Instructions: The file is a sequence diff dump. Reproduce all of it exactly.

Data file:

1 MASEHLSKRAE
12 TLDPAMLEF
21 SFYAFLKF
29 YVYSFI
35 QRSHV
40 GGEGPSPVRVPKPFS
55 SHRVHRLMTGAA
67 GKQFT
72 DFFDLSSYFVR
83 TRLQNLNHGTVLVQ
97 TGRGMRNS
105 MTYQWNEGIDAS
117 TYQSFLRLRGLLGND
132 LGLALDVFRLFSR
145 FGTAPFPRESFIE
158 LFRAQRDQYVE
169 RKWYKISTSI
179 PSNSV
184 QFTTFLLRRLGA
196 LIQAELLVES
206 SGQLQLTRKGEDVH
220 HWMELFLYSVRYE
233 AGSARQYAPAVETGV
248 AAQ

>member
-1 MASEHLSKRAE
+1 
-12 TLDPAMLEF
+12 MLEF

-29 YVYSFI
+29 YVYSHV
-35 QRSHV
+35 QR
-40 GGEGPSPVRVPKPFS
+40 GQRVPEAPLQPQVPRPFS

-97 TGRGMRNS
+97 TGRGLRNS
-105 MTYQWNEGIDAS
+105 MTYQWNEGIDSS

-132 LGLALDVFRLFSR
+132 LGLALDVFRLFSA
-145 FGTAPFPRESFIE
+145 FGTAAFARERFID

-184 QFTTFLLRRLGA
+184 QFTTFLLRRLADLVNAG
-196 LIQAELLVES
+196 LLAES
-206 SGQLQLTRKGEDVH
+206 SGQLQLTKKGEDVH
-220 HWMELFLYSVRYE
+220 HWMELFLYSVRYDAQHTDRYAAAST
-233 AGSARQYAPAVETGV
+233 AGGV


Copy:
1 MASEHLSKRAE
12 TLDPAMLEF
21 SFYAFLKF
29 YVYSFI
35 QRSHV
40 GGEGPSPVRVPKPFS
55 SHRVHRLMTGAA
67 GKQFT
72 DFFDLSSYFVR
83 TRLQNLNHGTVLVQ
97 TGRGMRNS
105 MTYQWNEGIDAS
117 TYQSFLRLRGLLGND
132 LGLALDVFRLFSR
145 FGTAPFPRESFIE
158 LFRAQRDQYVE
169 RKWYKISTSI
179 PSNSV
184 QFTTFLLRRLGA
196 LIQAELLVES
206 SGQLQLTRKGEDVH
220 HWMELFLYSVRYE
233 AGSARQYAPAVETGV
248 AAQ

>member
-1 MASEHLSKRAE
+1 
-12 TLDPAMLEF
+12 MLEF

-29 YVYSFI
+29 YVYSHV
-35 QRSHV
+35 QR
-40 GGEGPSPVRVPKPFS
+40 GQRVPEAPLQPQVPRPFS

-97 TGRGMRNS
+97 TGRGLRNS
-105 MTYQWNEGIDAS
+105 MTYQWNEGIDSS

-132 LGLALDVFRLFSR
+132 LGLALDVFRLFSA
-145 FGTAPFPRESFIE
+145 FGTAAFARERFID

-184 QFTTFLLRRLGA
+184 QFTTFLLRRLADLVNAG
-196 LIQAELLVES
+196 LLAES
-206 SGQLQLTRKGEDVH
+206 SGQLQLTKKGEDVH
-220 HWMELFLYSVRYE
+220 HWMELFLYSVRYDAQHTDRYAAAST
-233 AGSARQYAPAVETGV
+233 AGGV